Philosophy and the American School: An Introduction to the Philosophy of Education

By Van Cleve Morris | Go to book overview

CHAPTER SIX
Comparative Epistemologies

As it was noted in Chapter Five, knowing has become a "problem" because there are several ways of engaging in it. And these several ways of knowing compete for attention among thoughtful men and attempt to establish themselves as the most dependable or the most fully authenticated procedure to follow if one claims to be really interested in getting at genuinely true knowledge. Since most of us -- especially educators -- are interested in true knowledge, we must pay careful attention to the competition in epistemology and to the relative claims for this or that epistemological procedure. We are under this obligation not only from the standpoint of authenticating our own day-by-day knowledge but, perhaps more important, from the standpoint of authenticating the procedures we follow in the educative function in managing the knowing process of boys and girls. This, after all, is where our epistemology is put to work, where it is tested in the real affairs of life, and where it does or does not "pay off."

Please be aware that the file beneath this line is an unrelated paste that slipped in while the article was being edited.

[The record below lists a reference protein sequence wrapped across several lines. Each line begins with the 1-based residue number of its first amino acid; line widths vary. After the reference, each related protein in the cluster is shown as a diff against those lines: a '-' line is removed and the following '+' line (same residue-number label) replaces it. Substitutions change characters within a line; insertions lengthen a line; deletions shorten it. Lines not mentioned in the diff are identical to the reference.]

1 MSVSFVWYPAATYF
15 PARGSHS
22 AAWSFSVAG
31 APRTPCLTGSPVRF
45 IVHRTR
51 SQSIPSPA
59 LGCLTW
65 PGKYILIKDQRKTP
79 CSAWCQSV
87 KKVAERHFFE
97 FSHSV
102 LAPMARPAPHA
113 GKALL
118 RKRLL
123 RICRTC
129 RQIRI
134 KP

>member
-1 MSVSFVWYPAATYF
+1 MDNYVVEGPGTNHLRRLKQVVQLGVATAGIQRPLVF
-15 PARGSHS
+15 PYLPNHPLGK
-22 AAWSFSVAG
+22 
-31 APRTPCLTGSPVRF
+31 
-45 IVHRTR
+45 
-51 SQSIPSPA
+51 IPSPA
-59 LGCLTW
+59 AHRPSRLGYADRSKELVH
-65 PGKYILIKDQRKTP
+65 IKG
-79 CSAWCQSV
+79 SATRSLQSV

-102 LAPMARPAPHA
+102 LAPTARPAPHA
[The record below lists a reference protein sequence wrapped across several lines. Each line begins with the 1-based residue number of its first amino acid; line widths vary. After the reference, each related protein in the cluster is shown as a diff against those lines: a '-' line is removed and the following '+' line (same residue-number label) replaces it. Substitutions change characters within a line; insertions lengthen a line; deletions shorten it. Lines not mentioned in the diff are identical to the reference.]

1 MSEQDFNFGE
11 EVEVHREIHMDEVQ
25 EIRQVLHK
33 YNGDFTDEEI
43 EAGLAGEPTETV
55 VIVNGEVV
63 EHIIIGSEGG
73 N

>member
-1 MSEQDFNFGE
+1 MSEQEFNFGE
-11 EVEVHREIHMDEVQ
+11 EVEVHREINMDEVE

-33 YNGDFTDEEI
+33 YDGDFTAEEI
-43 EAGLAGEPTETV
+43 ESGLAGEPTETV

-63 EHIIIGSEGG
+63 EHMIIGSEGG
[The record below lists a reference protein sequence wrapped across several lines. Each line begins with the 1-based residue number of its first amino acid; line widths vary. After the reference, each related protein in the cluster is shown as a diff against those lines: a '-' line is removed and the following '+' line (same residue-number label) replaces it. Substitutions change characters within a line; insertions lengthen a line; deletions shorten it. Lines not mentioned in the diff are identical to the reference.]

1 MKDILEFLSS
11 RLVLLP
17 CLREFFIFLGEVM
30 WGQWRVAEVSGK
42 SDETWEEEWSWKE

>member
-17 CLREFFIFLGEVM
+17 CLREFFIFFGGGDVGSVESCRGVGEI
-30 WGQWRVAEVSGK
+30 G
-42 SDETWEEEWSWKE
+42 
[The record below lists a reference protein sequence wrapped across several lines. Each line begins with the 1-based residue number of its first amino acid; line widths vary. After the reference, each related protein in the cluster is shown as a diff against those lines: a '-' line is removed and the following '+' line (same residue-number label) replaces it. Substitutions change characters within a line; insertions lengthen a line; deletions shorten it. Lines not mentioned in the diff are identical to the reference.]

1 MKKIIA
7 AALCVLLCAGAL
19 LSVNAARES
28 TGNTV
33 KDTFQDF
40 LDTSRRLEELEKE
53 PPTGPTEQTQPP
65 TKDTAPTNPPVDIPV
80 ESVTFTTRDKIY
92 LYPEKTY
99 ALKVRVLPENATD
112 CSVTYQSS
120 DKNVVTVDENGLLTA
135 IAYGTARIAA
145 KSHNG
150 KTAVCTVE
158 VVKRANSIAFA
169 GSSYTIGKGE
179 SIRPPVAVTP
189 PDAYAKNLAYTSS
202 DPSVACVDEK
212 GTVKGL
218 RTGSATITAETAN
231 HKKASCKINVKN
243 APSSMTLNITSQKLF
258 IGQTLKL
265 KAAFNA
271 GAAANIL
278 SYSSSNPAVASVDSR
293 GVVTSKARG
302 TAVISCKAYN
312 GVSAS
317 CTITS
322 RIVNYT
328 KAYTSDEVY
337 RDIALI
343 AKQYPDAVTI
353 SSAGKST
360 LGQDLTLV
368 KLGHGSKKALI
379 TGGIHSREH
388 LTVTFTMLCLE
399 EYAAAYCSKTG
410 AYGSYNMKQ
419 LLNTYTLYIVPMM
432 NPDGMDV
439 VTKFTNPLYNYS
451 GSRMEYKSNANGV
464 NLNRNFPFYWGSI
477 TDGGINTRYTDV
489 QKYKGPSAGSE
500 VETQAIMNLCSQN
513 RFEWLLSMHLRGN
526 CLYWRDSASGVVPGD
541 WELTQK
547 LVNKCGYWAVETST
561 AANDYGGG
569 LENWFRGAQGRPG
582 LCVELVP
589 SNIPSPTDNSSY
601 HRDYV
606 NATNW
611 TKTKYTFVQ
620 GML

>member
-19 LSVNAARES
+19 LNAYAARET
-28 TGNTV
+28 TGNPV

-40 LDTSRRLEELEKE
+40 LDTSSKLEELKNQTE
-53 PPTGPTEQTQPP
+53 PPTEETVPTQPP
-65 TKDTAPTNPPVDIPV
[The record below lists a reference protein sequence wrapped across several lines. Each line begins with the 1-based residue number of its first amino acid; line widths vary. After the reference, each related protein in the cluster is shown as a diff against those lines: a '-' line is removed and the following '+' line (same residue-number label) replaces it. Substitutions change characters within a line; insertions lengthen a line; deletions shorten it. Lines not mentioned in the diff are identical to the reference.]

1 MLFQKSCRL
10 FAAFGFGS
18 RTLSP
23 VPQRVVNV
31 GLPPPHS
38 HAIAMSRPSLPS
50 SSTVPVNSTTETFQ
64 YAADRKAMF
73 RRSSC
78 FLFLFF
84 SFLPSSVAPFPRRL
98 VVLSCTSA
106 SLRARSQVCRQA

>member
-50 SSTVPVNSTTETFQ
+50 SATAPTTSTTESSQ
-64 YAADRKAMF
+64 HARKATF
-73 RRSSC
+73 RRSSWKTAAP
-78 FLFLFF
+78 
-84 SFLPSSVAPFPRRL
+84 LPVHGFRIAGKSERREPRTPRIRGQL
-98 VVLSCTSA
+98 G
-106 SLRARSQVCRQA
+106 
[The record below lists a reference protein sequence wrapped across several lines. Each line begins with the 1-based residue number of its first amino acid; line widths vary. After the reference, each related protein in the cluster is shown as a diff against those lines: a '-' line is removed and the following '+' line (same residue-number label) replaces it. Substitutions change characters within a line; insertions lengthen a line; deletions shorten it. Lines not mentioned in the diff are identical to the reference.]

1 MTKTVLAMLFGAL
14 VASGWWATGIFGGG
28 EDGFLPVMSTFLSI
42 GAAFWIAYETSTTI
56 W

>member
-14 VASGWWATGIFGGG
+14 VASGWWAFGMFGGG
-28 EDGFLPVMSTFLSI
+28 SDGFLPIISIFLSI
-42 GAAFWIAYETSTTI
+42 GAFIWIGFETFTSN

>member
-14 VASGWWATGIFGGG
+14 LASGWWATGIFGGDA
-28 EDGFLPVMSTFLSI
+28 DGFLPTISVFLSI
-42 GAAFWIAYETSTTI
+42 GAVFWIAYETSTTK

As we proceed through these various epistemological theories, therefore, you should attempt in your study to anticipate the discussion in Chapter Seven -- namely, how each theory is to be applied to the educational situation, the kinds of learning each makes possible, and those sectors of the school's curriculum to which each is most relevant. As in the discussion of ontology, we are not concerned here with engaging in polemics or in arguing a case for this or that way of knowing. We are involved, rather, in an exposure to and, it is hoped, an understanding of the various epistemological alternatives open to us in the work of educating the young.

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